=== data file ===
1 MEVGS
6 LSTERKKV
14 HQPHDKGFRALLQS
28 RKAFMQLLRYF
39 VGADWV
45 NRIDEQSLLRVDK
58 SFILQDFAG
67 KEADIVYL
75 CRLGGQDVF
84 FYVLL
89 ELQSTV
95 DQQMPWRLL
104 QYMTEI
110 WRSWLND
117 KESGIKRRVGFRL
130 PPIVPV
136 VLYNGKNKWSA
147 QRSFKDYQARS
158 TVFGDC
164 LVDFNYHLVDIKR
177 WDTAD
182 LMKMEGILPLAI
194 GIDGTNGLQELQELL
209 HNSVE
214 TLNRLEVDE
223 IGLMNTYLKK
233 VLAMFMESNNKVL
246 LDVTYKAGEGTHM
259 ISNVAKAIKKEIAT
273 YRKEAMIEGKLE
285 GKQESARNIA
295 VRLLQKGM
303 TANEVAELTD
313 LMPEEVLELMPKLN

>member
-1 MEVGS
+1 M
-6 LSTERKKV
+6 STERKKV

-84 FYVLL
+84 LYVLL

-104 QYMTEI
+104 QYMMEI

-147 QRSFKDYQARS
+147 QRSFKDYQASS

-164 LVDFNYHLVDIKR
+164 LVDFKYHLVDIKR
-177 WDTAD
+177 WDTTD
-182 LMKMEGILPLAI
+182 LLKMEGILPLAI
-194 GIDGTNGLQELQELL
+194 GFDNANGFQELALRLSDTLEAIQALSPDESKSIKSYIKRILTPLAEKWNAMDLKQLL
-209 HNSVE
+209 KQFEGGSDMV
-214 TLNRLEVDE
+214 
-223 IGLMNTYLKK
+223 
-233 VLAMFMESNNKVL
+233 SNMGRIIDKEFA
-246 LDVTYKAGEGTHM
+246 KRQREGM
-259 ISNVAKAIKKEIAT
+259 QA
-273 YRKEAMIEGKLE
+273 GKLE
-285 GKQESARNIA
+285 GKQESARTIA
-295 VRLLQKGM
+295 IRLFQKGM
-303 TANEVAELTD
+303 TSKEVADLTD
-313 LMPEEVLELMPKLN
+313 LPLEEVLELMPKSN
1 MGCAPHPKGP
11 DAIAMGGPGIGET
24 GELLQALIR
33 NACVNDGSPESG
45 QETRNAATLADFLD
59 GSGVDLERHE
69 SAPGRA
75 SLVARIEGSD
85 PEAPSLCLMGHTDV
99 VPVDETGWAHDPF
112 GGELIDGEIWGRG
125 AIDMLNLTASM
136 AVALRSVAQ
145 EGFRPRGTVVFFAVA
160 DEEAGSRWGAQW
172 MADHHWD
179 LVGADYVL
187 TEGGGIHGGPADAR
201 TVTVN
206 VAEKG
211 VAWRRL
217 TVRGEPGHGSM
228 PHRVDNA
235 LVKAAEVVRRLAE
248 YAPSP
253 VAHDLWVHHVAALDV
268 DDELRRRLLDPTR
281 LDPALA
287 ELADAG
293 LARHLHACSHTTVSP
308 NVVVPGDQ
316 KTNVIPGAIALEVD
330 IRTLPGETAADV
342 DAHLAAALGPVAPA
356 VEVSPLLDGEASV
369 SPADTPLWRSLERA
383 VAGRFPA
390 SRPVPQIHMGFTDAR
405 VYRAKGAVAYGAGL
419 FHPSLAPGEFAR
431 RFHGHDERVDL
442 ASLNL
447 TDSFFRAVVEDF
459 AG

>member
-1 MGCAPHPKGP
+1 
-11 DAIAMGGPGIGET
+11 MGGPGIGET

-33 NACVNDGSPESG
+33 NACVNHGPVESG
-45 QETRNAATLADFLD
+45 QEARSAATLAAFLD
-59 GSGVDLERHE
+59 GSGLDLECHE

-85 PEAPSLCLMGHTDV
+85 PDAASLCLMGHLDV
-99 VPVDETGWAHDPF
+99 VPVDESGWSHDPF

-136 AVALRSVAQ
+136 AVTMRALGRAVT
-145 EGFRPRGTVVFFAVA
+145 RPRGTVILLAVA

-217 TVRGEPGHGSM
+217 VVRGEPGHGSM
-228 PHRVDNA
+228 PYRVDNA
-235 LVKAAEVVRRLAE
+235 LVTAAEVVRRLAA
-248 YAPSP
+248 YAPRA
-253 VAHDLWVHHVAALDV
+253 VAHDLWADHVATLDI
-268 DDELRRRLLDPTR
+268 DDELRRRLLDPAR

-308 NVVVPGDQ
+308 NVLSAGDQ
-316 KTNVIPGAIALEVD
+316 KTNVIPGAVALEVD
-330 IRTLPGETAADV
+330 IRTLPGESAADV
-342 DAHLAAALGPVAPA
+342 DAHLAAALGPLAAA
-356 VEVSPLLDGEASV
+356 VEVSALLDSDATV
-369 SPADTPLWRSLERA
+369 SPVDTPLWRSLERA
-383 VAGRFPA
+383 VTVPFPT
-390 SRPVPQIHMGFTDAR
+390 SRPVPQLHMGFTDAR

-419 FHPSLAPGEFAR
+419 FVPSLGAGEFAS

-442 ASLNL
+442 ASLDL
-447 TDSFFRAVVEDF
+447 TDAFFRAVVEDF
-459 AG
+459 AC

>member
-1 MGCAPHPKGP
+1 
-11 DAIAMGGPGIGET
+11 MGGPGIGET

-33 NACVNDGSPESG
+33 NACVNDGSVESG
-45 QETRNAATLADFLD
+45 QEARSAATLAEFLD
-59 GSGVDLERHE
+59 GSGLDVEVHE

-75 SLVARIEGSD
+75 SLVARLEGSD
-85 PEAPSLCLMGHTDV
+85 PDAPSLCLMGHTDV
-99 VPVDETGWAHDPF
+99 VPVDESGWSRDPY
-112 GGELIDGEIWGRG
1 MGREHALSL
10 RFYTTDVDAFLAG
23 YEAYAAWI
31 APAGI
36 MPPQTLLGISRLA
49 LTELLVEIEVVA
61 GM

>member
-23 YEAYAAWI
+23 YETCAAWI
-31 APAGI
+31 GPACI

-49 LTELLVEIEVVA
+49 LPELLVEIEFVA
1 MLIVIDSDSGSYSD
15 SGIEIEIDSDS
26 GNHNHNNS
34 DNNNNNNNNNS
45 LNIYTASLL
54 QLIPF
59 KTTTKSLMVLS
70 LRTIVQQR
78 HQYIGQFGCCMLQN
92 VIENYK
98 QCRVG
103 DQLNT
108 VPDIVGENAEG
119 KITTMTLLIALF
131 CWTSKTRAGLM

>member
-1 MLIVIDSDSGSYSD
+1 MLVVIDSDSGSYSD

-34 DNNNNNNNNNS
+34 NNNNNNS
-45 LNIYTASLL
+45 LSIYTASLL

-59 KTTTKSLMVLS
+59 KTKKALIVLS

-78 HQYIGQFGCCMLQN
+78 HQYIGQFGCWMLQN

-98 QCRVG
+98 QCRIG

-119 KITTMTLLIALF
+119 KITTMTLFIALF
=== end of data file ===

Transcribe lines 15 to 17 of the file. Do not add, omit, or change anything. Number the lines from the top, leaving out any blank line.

117 KESGIKRRVGFRL
130 PPIVPV
136 VLYNGKNKWSA